The Best Summer Films of 2009

Hey folks, sorry for the long delay (I know, I know, 3 MONTHS!) but things should be getting back to normal. It’s been a good summer for movies (nothing as memorable as last year’s Dark Knight though) so here’s a quick rundown of what I think are the summer’s best films…

  • Up- c’mon, when was the last time Pixar made a film that didn’t hit paydirt? Unlike other animated features that rely on big-name voice talents(cough, cough DreamWorks), Pixar has the most important element of a great movie on their side: the ability to tell a story. No animated feature this year comes to close to being as exciting, heartbreaking and original as this one. Heck, most anything this year for that matter, animated or not.
  • The Hurt Locker- Kathryn Bigelow has done what many directors have failed to do: create a film about the Iraq war that doesn’t polarize its audience. Unbearably intense, The Hurt Locker doesn’t preach about political ideologies, but rather the risks and dangers soldiers have to endure in order to do their job. And no one shows more relish in doing their job than sergeant William James(played by Jeremy Renner, who is a sure-fire lock for an Oscar), a member of the United States Army bomb squad. James’ obsessive nature and recklessness with disarming bombs unnerves his teammates. It also captivates us.
  • District 9- a science fiction film with a heart? Huh? Yup. Already destined for super stardom, South African director Neill Blomkamp has turned the genre on its head, making a movie where humans are the villains and where the audience sympathizes¬† with the aliens. It’s said that some of the most important science fiction works act as mirrors for our society, and District 9 is no different. Strong undercurrents of apartheid that ravaged Africa 60 years ago appear throughout the film, but is never heavy handed. G.I. Joe and Transformers 2, THIS is how you make a great summer blockbuster.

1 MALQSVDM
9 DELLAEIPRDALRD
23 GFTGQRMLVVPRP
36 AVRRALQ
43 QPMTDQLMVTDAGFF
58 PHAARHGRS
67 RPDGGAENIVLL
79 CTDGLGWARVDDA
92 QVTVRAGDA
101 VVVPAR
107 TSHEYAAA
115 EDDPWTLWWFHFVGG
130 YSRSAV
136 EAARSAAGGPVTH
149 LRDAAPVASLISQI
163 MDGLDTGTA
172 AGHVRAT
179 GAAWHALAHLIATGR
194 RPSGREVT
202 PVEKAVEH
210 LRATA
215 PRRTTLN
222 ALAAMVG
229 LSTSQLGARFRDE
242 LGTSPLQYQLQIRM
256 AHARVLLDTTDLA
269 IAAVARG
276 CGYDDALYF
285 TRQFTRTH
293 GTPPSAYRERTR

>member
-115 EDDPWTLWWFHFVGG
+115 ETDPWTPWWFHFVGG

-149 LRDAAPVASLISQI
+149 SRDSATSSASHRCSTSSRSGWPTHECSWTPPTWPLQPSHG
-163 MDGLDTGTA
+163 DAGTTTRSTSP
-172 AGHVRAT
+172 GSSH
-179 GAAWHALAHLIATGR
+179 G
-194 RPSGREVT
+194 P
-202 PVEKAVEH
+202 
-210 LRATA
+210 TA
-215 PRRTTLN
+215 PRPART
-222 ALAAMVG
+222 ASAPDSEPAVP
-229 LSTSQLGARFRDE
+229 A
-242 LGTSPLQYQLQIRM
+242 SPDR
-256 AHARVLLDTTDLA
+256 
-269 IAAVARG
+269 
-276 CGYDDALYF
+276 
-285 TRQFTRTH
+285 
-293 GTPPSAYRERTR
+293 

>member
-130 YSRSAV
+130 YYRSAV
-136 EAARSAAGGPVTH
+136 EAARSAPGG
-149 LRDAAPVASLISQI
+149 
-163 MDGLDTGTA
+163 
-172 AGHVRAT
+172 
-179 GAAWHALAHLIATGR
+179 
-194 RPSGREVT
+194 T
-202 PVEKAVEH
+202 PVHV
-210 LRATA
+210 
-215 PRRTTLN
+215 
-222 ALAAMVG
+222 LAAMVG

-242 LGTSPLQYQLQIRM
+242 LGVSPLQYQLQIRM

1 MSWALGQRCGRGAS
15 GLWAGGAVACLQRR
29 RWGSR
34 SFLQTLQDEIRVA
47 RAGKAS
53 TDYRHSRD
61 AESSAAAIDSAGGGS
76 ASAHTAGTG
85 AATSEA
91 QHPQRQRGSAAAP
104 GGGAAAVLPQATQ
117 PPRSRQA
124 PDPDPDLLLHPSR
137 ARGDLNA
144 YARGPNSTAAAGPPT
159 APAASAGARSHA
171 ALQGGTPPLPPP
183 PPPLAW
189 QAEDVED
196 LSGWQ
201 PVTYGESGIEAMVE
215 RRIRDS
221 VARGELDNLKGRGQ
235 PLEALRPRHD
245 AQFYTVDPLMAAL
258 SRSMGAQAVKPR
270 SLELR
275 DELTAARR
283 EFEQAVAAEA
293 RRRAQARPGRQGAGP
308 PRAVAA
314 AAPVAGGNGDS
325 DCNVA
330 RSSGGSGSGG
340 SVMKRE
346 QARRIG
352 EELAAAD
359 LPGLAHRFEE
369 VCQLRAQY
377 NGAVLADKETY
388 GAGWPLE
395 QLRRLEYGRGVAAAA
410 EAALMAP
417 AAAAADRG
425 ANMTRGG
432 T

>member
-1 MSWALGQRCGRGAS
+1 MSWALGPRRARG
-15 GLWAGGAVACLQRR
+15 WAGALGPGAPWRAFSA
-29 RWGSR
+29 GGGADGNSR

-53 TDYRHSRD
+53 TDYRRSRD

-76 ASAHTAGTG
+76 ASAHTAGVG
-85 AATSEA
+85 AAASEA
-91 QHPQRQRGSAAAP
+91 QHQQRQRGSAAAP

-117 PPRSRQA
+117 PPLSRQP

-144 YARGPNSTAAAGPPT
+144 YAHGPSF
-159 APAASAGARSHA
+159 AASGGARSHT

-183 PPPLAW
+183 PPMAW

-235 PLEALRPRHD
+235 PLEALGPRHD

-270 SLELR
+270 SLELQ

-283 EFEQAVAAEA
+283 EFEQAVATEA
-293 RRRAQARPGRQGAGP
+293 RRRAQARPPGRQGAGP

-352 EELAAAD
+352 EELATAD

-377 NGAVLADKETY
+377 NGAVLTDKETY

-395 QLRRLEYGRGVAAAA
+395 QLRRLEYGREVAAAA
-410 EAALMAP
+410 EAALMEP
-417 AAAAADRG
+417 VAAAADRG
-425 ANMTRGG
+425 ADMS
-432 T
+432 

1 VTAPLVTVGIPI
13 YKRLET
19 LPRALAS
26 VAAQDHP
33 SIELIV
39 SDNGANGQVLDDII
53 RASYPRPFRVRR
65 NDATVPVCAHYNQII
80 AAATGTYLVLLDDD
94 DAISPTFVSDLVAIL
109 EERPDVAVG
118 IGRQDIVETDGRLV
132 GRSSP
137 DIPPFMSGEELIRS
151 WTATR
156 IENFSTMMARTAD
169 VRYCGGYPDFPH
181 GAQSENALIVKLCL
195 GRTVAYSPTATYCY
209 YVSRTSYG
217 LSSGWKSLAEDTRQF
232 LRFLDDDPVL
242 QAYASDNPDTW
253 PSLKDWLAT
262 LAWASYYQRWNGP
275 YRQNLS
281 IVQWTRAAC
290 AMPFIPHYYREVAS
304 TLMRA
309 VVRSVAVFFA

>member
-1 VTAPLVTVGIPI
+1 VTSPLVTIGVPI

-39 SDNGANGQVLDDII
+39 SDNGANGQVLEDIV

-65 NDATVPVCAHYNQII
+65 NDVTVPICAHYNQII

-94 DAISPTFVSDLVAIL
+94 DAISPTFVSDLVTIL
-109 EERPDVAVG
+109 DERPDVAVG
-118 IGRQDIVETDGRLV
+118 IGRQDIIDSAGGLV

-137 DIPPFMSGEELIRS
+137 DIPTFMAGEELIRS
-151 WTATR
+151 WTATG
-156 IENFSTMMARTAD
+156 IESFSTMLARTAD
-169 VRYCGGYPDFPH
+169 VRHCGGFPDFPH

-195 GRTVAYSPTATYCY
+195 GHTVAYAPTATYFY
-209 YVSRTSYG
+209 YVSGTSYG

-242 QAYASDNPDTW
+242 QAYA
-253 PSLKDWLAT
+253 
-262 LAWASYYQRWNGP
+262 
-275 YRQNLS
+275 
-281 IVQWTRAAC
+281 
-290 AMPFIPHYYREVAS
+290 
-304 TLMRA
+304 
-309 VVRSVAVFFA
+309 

• Inglourious Basterds- Quentin Tarantino gives history the finger as he attempts to re-write the past in his new World War 2 flick. Those expecting a bloodbath on the scale of Kill Bill might be disappointed, but any true Tarantino fan will have a smile on their face the second they start hearing his trademark dialogue as well as his choice of music for the eclectic soundtrack. There are scenes of pure dialogue that are just as intense as any thriller this year, a testament to his writing skills. Some may have qualms with the way Tarantino has taken liberties with such a sacred topic, but they’ll be missing the point. In this fantasy, the Nazis get what they deserve and it acts almost as a cathartic release for the horror they created. As I was leaving the theater, I overheard an audience member comment on the film. “Man, that’s the way history should have happened.” Tarantino couldn’t have said it better himself.

~ by johnkarma on August 23, 2009.

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